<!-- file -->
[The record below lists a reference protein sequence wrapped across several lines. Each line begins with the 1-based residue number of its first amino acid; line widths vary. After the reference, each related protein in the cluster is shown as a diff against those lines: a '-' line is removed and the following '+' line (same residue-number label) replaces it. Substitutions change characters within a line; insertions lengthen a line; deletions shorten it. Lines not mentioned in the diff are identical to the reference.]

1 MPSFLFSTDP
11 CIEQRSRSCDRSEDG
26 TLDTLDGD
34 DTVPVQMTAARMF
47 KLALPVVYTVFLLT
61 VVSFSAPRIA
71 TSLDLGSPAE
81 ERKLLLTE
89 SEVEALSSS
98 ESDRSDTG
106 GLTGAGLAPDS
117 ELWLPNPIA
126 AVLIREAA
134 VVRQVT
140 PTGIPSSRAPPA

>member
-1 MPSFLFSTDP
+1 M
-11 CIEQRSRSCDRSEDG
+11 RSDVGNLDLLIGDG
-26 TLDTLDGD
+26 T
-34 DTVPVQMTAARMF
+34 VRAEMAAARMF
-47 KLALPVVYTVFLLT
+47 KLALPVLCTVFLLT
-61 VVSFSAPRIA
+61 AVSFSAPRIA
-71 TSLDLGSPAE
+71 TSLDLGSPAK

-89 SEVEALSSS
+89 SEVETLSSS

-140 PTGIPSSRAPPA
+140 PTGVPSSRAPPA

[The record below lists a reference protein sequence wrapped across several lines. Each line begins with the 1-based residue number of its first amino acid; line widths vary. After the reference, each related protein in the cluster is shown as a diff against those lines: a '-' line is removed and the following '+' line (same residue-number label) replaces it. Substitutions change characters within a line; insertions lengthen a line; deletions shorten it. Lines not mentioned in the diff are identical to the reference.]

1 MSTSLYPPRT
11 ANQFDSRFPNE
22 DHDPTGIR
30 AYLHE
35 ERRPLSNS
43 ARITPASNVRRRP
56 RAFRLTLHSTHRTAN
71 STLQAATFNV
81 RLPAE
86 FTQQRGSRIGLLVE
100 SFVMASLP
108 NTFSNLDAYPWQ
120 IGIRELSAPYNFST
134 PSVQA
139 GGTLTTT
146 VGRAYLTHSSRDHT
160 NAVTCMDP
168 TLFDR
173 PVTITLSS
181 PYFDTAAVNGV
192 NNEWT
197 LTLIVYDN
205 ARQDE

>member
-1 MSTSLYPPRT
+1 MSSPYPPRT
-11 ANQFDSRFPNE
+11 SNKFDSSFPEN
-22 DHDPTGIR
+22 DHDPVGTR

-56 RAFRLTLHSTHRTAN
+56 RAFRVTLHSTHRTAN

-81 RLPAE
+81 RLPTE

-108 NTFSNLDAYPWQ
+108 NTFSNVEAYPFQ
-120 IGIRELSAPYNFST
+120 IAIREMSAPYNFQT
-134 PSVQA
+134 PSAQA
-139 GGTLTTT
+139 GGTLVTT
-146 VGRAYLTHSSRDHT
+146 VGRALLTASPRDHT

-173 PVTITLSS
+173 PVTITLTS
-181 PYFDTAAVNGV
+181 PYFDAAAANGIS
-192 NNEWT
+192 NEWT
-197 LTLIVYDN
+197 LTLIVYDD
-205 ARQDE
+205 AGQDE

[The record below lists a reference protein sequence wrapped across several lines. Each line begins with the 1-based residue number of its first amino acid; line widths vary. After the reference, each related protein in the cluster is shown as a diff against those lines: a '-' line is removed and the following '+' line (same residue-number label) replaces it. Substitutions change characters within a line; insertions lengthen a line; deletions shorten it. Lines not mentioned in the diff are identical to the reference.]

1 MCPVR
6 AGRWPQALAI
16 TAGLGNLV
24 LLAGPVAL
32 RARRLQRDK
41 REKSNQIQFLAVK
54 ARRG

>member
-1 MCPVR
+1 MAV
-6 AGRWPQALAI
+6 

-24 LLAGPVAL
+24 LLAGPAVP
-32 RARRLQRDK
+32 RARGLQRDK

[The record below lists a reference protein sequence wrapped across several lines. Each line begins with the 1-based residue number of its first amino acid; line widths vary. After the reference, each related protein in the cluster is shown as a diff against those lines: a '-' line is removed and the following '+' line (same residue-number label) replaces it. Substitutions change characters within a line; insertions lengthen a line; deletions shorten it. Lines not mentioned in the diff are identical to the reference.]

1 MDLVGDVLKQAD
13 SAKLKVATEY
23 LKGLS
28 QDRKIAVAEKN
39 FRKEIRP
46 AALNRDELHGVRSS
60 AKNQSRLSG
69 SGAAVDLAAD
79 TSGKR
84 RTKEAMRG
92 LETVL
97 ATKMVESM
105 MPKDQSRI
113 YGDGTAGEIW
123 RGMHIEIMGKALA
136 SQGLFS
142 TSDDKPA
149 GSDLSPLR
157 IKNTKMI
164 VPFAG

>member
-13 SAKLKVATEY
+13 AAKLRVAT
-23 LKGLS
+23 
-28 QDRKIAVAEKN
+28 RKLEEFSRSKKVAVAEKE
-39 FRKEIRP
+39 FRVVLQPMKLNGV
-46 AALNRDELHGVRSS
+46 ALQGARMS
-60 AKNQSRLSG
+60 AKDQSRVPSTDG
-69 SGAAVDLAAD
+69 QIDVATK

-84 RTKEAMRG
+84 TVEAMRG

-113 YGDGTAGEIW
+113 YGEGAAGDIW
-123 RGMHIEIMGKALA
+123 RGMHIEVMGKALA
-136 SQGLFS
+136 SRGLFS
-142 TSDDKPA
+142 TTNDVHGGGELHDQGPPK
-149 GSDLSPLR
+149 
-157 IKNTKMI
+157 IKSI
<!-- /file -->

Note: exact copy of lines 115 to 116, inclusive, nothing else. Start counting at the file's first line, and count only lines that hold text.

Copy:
60 AKNQSRLSG
69 SGAAVDLAAD